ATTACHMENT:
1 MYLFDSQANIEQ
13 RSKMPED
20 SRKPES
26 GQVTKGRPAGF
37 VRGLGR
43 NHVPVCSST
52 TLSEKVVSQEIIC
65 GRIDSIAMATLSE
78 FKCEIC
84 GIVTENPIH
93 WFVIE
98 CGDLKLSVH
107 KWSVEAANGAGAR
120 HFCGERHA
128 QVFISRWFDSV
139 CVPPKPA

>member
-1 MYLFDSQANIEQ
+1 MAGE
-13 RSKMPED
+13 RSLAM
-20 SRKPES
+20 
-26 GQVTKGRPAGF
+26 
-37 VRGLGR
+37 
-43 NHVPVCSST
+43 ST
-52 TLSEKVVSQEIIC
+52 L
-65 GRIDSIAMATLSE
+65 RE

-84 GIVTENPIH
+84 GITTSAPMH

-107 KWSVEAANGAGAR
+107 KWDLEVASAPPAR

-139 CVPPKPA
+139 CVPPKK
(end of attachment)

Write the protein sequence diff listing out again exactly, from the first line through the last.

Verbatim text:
1 MYLFDSQANIEQ
13 RSKMPED
20 SRKPES
26 GQVTKGRPAGF
37 VRGLGR
43 NHVPVCSST
52 TLSEKVVSQEIIC
65 GRIDSIAMATLSE
78 FKCEIC
84 GIVTENPIH
93 WFVIE
98 CGDLKLSVH
107 KWSVEAANGAGAR
120 HFCGERHA
128 QVFISRWFDSV
139 CVPPKPA

>member
-1 MYLFDSQANIEQ
+1 MAGE
-13 RSKMPED
+13 RSLAM
-20 SRKPES
+20 
-26 GQVTKGRPAGF
+26 
-37 VRGLGR
+37 
-43 NHVPVCSST
+43 ST
-52 TLSEKVVSQEIIC
+52 L
-65 GRIDSIAMATLSE
+65 RE

-84 GIVTENPIH
+84 GITTSAPMH

-107 KWSVEAANGAGAR
+107 KWDLEVASAPPAR

-139 CVPPKPA
+139 CVPPKK